“Sometimes after two-and-a-half, three hours of practice,” Nely explained, “She’ll say, ‘Mommy, we just started.’”
Partnership with 11-Year-Old Piano Prodigy Underscores Company's Commitment to Nurturing Emerging Young Talent
Piano prodigy Alice Burla joins the Yamaha artist family.
"Alice Burla has the kind of hold on an audience one rarely sees," says James Steeber, Director, Yamaha Artist Services, Inc., in New York. "She brings an improbable sense of control and technical expertise to her performances, plus she seems to adore music."
Yamaha's relationship with the young artist began in 2004, when the company learned of the difficulties faced by the talented pianist and her family. Recognizing her unusual talent, Yamaha helped support Ms. Burla's Juilliard School tuition and sponsored a fundraiser hosted by Yamaha retailer Frank & Camille's Fine Pianos on West 57th Street in New York. The event assisted the family with living expenses as her parents Nely and Marat, also musicians, awaited finalization of their work visas.
One of Ms. Burla's recent highlights was her March 2008 participation in the renowned 13th Hamamatsu International Piano Academy. There, she had the opportunity to perform and work on her repertoire with many of the world's leading piano professors including Sequeira Costa, Hiroko Nakamura, Yamaha artist Oxana Yablonskaya, Piero Rattalino and Sergei Babayan. While in Japan, Ms. Burla also had the opportunity to tour the Yamaha grand piano factory where the famed CFIIIS Concert Grand Piano is constructed.
Ms. Burla appreciates the outstanding sound quality and touch of Yamaha pianos. "I always preferred Yamaha because it feels like home," says Ms. Burla. "The sound of a Yamaha piano is really pretty, bright and even. No matter where you are in the keyboard, it's always well-balanced."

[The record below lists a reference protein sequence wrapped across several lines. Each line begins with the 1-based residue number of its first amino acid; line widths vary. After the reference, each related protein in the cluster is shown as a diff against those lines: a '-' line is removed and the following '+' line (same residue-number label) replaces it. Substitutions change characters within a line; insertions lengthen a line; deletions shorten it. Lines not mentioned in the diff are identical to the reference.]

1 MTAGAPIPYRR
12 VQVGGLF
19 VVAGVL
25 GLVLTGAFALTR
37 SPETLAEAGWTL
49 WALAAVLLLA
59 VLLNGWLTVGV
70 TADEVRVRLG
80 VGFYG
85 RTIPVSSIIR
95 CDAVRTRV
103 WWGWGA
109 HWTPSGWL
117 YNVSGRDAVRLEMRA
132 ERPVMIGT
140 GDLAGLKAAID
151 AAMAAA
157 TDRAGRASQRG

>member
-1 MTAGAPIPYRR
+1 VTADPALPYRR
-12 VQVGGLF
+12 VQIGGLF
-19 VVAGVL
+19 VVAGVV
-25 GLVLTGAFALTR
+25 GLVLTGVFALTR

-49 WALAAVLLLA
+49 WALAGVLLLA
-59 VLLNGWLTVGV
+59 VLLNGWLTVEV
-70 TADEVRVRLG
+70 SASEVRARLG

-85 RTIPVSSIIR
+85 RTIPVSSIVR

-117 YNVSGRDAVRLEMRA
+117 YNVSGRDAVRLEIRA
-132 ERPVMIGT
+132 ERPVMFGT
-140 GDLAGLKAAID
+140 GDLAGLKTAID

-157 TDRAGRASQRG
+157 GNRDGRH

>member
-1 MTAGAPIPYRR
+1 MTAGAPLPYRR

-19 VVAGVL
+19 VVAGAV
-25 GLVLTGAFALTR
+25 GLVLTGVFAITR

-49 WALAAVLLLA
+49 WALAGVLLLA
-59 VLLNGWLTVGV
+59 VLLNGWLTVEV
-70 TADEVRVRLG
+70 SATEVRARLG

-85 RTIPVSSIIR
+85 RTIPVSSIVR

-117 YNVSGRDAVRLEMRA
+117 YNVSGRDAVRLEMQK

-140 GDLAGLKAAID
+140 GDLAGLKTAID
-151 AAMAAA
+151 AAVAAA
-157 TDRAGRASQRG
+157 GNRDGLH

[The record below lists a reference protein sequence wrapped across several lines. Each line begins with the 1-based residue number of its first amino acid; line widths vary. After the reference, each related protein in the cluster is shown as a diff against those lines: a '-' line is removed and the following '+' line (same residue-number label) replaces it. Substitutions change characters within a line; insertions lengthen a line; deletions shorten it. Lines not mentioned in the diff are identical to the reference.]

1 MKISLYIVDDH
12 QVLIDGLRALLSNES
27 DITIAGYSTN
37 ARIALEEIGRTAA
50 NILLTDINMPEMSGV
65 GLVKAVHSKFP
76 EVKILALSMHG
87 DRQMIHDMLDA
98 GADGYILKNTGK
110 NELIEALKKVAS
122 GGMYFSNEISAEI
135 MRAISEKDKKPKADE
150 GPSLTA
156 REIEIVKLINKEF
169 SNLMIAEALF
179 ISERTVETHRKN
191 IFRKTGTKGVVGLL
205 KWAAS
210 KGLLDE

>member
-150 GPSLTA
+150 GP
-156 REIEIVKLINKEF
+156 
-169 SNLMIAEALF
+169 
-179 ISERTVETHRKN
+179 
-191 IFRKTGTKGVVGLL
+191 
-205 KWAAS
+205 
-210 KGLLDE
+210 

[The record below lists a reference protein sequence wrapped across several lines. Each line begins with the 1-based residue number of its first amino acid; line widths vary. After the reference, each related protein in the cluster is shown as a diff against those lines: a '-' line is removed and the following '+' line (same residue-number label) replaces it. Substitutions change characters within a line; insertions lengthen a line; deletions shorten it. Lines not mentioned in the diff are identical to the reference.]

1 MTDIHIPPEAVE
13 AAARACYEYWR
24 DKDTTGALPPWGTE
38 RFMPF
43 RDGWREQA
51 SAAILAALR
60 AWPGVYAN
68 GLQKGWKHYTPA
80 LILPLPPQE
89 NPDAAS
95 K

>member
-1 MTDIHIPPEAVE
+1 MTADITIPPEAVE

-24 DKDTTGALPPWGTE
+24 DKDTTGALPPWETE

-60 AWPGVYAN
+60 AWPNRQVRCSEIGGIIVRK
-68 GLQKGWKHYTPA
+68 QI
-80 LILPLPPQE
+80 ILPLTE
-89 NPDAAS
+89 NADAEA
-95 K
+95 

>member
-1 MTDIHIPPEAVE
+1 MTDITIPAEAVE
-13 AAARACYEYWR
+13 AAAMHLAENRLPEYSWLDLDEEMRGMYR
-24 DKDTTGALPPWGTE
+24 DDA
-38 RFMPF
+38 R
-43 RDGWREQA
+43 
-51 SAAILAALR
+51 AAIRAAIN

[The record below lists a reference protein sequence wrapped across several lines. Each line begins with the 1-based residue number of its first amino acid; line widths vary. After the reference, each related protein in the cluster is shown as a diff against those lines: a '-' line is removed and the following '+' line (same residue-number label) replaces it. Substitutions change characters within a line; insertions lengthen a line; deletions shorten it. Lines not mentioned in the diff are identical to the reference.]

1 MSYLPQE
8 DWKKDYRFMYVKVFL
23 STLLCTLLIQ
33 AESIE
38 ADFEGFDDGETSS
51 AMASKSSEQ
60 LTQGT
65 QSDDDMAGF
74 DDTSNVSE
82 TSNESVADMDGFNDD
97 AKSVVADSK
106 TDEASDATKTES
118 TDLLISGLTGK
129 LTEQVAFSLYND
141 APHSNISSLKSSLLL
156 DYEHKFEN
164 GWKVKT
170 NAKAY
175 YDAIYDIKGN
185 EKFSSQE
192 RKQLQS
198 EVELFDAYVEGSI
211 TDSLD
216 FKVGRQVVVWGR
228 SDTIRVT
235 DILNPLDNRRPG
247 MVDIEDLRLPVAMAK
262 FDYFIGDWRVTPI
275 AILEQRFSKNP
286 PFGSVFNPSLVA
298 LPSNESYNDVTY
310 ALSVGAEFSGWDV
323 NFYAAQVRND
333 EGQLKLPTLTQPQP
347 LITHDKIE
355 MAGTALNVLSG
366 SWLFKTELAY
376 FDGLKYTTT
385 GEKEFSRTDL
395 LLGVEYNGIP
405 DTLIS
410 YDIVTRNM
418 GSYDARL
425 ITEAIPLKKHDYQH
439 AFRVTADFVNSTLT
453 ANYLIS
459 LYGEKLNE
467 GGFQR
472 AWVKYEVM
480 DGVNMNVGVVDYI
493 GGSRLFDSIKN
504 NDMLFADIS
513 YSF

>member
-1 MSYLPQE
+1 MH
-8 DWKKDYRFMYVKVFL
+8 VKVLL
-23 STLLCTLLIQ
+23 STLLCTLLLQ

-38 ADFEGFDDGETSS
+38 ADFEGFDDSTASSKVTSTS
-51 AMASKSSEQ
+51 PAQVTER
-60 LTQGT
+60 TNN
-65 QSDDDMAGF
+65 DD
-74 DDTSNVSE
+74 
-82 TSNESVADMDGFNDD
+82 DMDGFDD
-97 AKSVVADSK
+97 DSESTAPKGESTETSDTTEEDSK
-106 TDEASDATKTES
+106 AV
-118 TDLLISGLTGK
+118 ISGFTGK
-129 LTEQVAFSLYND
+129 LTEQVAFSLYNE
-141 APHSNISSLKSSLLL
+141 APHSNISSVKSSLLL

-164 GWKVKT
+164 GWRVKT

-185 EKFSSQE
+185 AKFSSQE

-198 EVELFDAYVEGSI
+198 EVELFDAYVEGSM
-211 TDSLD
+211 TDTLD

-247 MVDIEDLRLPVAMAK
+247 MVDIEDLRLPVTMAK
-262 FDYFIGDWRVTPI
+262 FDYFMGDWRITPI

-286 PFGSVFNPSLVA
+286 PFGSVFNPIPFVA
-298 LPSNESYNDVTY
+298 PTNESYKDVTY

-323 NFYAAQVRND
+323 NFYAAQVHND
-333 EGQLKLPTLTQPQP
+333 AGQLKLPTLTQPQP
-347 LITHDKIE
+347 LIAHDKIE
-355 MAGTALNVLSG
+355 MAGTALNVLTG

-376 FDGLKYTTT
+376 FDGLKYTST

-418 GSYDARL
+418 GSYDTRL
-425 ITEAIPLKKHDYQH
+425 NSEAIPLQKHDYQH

A major milestone in Ms. Burla's musical life occurred in February 2006, when she, together with her teacher and mentor Ms. Yablonskaya, performed Mozart's Double Piano Concerto with the New York Sinfonietta under the baton of Ki-Sun Sung as part of the concert series commemorating Mozart's 250th Birthday at Yamaha's New York Piano Salon. Last October, Ms. Burla showcased her own composition skills in a memorable performance that was part of the piano concerti series. There, she performed J.C. Bach's Concerto in B flat major with two of her own cadenzas, accompanied by the Manhattan Chamber Orchestra, conducted by Richard Clark.
In February 2008, Ms. Burla displayed her extraordinary talent with a brilliant performance of J.S. Bach's Goldberg Variations, one of the most difficult creations of the composer, along with virtuoso pieces by Prokofiev and Rachmaninoff. The concert, also held at Yamaha's New York Salon, proved to be a major accomplishment for Ms. Burla, given the extremely difficult program she prepared so skillfully.
Currently, Ms. Burla is continuing her studies with Ms. Yablonskaya at the Juilliard School and is being home schooled by her mother. With the support of Ms. Yablonskaya, her parents and Yamaha, the young pianist looks forward to a bright future.
"It feels exciting to be with Yamaha officially," adds Ms. Burla. "I've always liked it best."
For more information, write Yamaha Corporation of America, P.O. Box 6600, Buena Park, CA 90622; telephone (714) 522-9011; e-mail firstname.lastname@example.org; or visit www.yamaha.com/yasi.
Alice Burla, 11, plays Kreisler-Rachmaninoff - Libesleid at Yamaha Artist Services Piano Salon, New York, in February 2008
Alice Burla, 11, plays Prokofiev's "Romeo and Juliet Before Parting" at Yamaha Artist Services Piano Salon.
Alice Burla, 11, plays Shostakovich - Prelude and Fugue No. 2 in a minor, op. 87 in Hamamatsu, Japan in March of 2008
Alice Burla, 10, performs Chopin's Variations Brilliante Op. 12 on From The Top, Live from Carnegie Hall